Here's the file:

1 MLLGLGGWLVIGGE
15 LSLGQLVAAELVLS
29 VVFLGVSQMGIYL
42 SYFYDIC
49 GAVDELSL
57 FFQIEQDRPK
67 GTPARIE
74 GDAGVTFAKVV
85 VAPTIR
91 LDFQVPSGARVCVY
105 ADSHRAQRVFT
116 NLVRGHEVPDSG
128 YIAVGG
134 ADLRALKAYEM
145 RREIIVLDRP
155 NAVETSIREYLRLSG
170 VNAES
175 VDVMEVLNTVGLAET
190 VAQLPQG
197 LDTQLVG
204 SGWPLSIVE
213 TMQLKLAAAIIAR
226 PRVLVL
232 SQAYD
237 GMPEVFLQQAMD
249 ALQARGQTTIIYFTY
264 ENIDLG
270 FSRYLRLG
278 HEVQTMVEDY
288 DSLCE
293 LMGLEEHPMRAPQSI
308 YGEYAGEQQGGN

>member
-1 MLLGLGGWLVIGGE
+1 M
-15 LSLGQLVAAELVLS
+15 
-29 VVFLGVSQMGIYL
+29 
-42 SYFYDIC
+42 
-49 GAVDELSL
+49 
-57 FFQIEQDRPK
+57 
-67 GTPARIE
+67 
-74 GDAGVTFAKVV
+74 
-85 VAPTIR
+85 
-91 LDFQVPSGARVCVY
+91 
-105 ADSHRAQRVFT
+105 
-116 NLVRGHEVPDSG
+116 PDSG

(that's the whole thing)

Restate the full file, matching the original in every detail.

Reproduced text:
1 MLLGLGGWLVIGGE
15 LSLGQLVAAELVLS
29 VVFLGVSQMGIYL
42 SYFYDIC
49 GAVDELSL
57 FFQIEQDRPK
67 GTPARIE
74 GDAGVTFAKVV
85 VAPTIR
91 LDFQVPSGARVCVY
105 ADSHRAQRVFT
116 NLVRGHEVPDSG
128 YIAVGG
134 ADLRALKAYEM
145 RREIIVLDRP
155 NAVETSIREYLRLSG
170 VNAES
175 VDVMEVLNTVGLAET
190 VAQLPQG
197 LDTQLVG
204 SGWPLSIVE
213 TMQLKLAAAIIAR
226 PRVLVL
232 SQAYD
237 GMPEVFLQQAMD
249 ALQARGQTTIIYFTY
264 ENIDLG
270 FSRYLRLG
278 HEVQTMVEDY
288 DSLCE
293 LMGLEEHPMRAPQSI
308 YGEYAGEQQGGN

>member
-1 MLLGLGGWLVIGGE
+1 M
-15 LSLGQLVAAELVLS
+15 
-29 VVFLGVSQMGIYL
+29 
-42 SYFYDIC
+42 
-49 GAVDELSL
+49 
-57 FFQIEQDRPK
+57 
-67 GTPARIE
+67 
-74 GDAGVTFAKVV
+74 
-85 VAPTIR
+85 
-91 LDFQVPSGARVCVY
+91 
-105 ADSHRAQRVFT
+105 
-116 NLVRGHEVPDSG
+116 PDSG